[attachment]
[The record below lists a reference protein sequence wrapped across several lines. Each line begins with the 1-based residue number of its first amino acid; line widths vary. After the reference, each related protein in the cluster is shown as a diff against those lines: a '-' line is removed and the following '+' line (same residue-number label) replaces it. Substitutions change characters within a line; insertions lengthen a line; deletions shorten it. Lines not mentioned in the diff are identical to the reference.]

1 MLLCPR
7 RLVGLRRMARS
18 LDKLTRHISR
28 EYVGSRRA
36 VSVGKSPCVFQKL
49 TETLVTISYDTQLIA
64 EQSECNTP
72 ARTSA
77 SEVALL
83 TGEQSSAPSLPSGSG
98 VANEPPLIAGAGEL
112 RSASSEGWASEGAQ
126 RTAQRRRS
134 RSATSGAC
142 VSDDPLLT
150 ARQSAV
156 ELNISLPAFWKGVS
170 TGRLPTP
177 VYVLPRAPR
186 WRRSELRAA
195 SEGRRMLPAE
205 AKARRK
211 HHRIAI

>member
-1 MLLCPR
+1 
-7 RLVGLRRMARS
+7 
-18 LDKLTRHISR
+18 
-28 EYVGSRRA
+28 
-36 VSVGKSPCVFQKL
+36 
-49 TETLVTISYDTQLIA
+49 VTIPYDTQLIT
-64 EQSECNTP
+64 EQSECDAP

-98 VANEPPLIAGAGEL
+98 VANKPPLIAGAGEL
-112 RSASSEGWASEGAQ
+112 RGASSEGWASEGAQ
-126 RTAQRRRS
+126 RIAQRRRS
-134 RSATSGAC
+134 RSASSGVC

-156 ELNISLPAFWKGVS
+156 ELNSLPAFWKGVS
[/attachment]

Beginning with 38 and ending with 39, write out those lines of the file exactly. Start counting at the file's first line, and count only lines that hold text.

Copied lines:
-64 EQSECNTP
+64 EQSECDAP